President Donald Trump's speech officially recognizing Jerusalem as Israel's capital and vowing to transfer the American Embassy from Tel Aviv to the capital caused a stir in Israel's political system Thursday, with responses ranging from the laudatory to the condemning.
Opposition Chairman MK Yitzhak Herzog (Zionist Union) commented on the speech in a Ynet studio interview, and said he was "pleased to hear Trump's announcement as it renders historical justice after 70 years."
"We meet hundreds of international leaders every year in Jerusalem, so to come out and say the capital of the country is not Jerusalem is a glaring falsehood," Herzog declared.
"At least Trump finally took that lie off the table. However, I expect him to apply the same courage and conviction to promote separation from the Palestinians and the creation of two states, which he mentioned," the opposition chair said.
"I sincerely hope Trump will bring forward a courageous, trailblazing path to peace. Now, 100 years since the Balfour declaration, 70 years since (the Partition Plan vote) and 40 years since (Egyptian President Anwar) Sadat's visit to Jerusalem, we have no choice but to boldly move in the direction of a brave, trailblazing move to try and resolve the conflict, even gradually," Herzog suggested.
Tourism Minister Yariv Levin also commented on Trump's speech. "It's an immense achievement for Israeli policy and an immense achievement for the prime minister. It's truly a historic occasion, and I think it is proof positive of the fact that when we stand our ground, we're able to convince the world. Recognizing Jerusalem as Israel's capital puts an end to controversy surrounding the city since the country's founding. It also opens the door to recognition by other countries, and I'm convinced the US will not be the last," Levin vowed.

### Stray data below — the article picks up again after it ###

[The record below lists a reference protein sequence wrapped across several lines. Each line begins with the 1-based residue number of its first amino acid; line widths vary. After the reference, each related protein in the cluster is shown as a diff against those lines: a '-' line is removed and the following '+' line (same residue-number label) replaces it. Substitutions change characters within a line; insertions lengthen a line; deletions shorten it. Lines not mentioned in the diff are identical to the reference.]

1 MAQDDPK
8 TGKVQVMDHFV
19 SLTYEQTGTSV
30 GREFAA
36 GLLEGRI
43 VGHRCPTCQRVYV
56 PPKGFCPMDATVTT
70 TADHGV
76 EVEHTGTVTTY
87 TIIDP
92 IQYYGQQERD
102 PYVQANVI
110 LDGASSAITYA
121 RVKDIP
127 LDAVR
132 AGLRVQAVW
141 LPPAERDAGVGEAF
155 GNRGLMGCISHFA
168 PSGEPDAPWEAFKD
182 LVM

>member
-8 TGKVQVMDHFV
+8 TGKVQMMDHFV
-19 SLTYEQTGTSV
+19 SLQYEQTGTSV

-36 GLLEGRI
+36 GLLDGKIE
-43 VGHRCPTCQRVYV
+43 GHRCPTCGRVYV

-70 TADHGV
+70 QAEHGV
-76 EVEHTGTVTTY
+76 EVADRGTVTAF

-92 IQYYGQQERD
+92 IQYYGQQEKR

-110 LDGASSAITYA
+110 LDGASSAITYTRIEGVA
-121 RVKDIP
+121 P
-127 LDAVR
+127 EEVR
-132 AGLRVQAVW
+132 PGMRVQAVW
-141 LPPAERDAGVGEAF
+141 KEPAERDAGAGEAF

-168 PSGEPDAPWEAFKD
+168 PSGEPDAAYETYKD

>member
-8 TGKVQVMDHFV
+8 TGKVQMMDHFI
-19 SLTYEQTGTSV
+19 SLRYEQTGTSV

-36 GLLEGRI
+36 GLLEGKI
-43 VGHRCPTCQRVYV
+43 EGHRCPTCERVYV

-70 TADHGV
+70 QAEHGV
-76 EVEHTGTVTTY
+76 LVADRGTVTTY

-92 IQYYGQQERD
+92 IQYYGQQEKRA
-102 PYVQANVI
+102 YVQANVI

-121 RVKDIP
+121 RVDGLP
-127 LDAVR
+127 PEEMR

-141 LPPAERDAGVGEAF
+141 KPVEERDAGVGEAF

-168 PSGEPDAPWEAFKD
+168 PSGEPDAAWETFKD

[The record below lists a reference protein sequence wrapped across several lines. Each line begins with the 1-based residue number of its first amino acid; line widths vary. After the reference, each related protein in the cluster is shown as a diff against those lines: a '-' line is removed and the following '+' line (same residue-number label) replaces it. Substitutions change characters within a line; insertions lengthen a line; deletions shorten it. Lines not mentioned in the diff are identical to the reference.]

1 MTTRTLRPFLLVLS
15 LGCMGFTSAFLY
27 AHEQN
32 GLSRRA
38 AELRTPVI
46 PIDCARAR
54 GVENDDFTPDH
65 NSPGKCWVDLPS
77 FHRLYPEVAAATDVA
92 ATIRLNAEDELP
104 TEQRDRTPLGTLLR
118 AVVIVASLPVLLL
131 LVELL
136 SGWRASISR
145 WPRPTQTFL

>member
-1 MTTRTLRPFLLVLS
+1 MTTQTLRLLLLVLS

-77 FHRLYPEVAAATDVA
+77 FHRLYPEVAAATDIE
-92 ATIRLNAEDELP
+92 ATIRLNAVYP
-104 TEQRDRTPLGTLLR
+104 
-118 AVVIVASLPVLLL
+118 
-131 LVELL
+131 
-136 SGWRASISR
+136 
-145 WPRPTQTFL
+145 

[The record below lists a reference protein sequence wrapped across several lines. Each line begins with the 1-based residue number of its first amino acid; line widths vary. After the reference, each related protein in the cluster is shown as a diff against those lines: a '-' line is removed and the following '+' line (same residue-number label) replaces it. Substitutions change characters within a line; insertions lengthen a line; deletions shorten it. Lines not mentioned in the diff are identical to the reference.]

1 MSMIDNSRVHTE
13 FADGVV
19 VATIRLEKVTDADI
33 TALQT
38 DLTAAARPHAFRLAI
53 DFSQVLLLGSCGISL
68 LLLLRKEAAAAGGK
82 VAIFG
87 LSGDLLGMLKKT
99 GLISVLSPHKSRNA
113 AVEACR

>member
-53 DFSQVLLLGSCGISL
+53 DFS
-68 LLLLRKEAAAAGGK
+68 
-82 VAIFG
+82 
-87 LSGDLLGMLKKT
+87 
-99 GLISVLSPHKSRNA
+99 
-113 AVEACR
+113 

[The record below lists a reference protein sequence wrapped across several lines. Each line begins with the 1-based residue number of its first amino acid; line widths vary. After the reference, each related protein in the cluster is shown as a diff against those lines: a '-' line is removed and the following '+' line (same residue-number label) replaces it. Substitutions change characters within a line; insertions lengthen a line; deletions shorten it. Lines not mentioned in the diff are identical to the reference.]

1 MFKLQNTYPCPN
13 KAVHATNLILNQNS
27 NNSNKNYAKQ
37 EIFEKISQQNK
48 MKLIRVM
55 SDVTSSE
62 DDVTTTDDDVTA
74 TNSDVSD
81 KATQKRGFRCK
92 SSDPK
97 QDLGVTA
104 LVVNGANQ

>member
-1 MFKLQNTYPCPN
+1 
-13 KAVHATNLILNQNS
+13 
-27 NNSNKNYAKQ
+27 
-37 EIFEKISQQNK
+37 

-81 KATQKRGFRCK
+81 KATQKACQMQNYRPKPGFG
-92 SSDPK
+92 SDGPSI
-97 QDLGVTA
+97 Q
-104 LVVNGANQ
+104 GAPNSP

"Trump's speech also had one other important point: saying the two-state solution will come about only if both sides agree to it. That is to say, so long as Israel is uninterested in it, it won't be happened," the tourism minister elucidated.
Deputy Minister in the Prime Minister's Office Michael Oren (Kulanu) spoke about Trump's speech, saying, "It's a very moving moment for me, one we've been awaiting not for 70 years but 2,000 years. We have a capital recognized by the world's largest superpower. I was taken aback by the force of resistance, even rage expressed in media, citing doomsday scenarios and the end of the peace process or detonating the Middle East. Everyone needs to calm down."
Director of the Political-Military Affairs Bureau at the Defense Ministry Amos Gilad disagreed, saying, "What bothers me is that the entire peace process will now focus on Jerusalem. I don't see countries coming aboard (in recognizing Jerusalem as capital) and that bothers me. I think it means the chances of the peace process moving forward have decreased, unless the president puts forward an especially innovative offer."
Deputy Minister Oren, who served as Israel's ambassador to the US, opposed Gilad's view. "I think the process will face three major obstacles, one of which is Jerusalem with the other two being settlements and the two-state issue. Previous administrations, such as (President Barack) Obama's, preordained the two-state solution as resolution for the conflict. Settlements and Jerusalem were then moves to the forefront of negotiations. What Trump has succeeded in doing over the past few months is take all three obstacles down," Oren explained.
Joint List Chairman MK Ayman Odeh voiced his displeasure with the president's speech. "I'm speaking about against the announcement because I believe in the two-state solution. I consider it the true interest of both Israelis and Palestinians and think any unilateral move on a controversial issue helps nothing. I would have been happier if Trump had said, 'I recognize west Jerusalem as Israel's capital and east Jerusalem as Palestine's capital,'" Odeh lamented.